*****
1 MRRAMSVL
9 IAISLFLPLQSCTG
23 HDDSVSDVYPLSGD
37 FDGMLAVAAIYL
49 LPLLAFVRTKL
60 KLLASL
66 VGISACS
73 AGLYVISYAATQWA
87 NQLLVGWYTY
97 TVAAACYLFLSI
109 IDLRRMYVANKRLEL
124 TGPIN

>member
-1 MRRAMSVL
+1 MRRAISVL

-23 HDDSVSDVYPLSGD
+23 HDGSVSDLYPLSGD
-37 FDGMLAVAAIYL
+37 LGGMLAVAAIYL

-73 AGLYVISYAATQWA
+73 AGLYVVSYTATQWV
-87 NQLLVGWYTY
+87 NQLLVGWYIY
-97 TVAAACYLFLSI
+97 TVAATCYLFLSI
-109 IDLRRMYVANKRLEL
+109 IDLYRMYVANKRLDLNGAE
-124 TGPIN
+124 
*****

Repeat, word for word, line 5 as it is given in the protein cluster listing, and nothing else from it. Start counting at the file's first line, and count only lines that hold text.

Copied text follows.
49 LPLLAFVRTKL